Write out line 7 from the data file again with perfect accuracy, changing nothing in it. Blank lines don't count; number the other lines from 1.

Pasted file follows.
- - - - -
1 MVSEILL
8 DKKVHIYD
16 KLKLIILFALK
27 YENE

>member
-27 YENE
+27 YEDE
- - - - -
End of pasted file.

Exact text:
+27 YEDE